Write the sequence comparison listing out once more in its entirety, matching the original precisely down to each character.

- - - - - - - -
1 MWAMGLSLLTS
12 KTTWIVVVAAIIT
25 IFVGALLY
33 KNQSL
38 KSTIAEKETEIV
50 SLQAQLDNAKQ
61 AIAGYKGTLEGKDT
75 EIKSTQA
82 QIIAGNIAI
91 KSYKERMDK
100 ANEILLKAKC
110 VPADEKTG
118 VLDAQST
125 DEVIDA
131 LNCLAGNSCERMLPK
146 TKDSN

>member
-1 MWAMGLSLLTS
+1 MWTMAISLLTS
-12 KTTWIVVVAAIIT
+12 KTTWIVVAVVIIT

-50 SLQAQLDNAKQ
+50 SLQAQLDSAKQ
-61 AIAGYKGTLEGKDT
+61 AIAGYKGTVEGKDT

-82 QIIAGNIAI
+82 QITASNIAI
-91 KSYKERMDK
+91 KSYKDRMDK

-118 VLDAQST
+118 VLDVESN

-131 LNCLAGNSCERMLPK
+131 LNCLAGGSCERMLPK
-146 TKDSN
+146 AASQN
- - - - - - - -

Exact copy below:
1 MWAMGLSLLTS
12 KTTWIVVVAAIIT
25 IFVGALLY
33 KNQSL
38 KSTIAEKETEIV
50 SLQAQLDNAKQ
61 AIAGYKGTLEGKDT
75 EIKSTQA
82 QIIAGNIAI
91 KSYKERMDK
100 ANEILLKAKC
110 VPADEKTG
118 VLDAQST
125 DEVIDA
131 LNCLAGNSCERMLPK
146 TKDSN

>member
-1 MWAMGLSLLTS
+1 MWTMAISLLTS
-12 KTTWIVVVAAIIT
+12 KTTWIVVAVVIIT

-50 SLQAQLDNAKQ
+50 SLQAQLDSAKQ
-61 AIAGYKGTLEGKDT
+61 AIAGYKGTVEGKDT

-82 QIIAGNIAI
+82 QITASNIAI
-91 KSYKERMDK
+91 KSYKDRMDK

-118 VLDAQST
+118 VLDVESN

-131 LNCLAGNSCERMLPK
+131 LNCLAGGSCERMLPK
-146 TKDSN
+146 AASQN